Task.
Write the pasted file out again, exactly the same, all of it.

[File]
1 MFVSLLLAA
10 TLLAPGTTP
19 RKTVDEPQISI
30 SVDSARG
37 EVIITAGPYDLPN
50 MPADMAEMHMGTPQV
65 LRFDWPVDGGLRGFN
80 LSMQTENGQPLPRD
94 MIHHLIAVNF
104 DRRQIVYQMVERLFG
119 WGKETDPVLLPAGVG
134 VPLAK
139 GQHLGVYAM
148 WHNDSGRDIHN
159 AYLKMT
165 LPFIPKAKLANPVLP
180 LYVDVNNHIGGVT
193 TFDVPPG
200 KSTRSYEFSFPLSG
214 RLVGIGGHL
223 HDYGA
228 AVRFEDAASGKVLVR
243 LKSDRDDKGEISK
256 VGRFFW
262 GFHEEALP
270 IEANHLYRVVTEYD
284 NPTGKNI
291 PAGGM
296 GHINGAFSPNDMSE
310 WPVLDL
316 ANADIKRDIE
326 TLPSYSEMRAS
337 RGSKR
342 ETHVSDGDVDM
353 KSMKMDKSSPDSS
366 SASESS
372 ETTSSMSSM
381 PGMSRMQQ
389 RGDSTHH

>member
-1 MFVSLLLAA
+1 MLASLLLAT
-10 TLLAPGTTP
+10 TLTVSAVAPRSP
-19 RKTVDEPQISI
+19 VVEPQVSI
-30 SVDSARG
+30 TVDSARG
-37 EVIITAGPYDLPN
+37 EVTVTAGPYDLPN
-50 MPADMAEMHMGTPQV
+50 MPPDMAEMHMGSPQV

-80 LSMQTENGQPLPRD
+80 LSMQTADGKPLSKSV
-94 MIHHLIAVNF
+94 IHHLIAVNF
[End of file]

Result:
1 MFVSLLLAA
10 TLLAPGTTP
19 RKTVDEPQISI
30 SVDSARG
37 EVIITAGPYDLPN
50 MPADMAEMHMGTPQV
65 LRFDWPVDGGLRGFN
80 LSMQTENGQPLPRD
94 MIHHLIAVNF
104 DRRQIVYQMVERLFG
119 WGKETDPVLLPAGVG
134 VPLAK
139 GQHLGVYAM
148 WHNDSGRDIHN
159 AYLKMT
165 LPFIPKAKLANPVLP
180 LYVDVNNHIGGVT
193 TFDVPPG
200 KSTRSYEFSFPLSG
214 RLVGIGGHL
223 HDYGA
228 AVRFEDAASGKVLVR
243 LKSDRDDKGEISK
256 VGRFFW
262 GFHEEALP
270 IEANHLYRVVTEYD
284 NPTGKNI
291 PAGGM
296 GHINGAFSPNDMSE
310 WPVLDL
316 ANADIKRDIE
326 TLPSYSEMRAS
337 RGSKR
342 ETHVSDGDVDM
353 KSMKMDKSSPDSS
366 SASESS
372 ETTSSMSSM
381 PGMSRMQQ
389 RGDSTHH

>member
-1 MFVSLLLAA
+1 MLASLLLAT
-10 TLLAPGTTP
+10 TLTVSAVAPRSP
-19 RKTVDEPQISI
+19 VVEPQVSI
-30 SVDSARG
+30 TVDSARG
-37 EVIITAGPYDLPN
+37 EVTVTAGPYDLPN
-50 MPADMAEMHMGTPQV
+50 MPPDMAEMHMGSPQV

-80 LSMQTENGQPLPRD
+80 LSMQTADGKPLSKSV
-94 MIHHLIAVNF
+94 IHHLIAVNF